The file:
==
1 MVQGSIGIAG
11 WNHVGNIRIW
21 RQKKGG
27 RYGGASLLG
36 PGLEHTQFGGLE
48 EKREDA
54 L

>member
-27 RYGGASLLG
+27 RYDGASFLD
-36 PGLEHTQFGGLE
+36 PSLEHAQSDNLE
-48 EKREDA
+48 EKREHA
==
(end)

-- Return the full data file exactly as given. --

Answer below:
1 MVQGSIGIAG
11 WNHVGNIRIW
21 RQKKGG
27 RYGGASLLG
36 PGLEHTQFGGLE
48 EKREDA
54 L

>member
-27 RYGGASLLG
+27 RYDGASFLD
-36 PGLEHTQFGGLE
+36 PSLEHAQSDNLE
-48 EKREDA
+48 EKREHA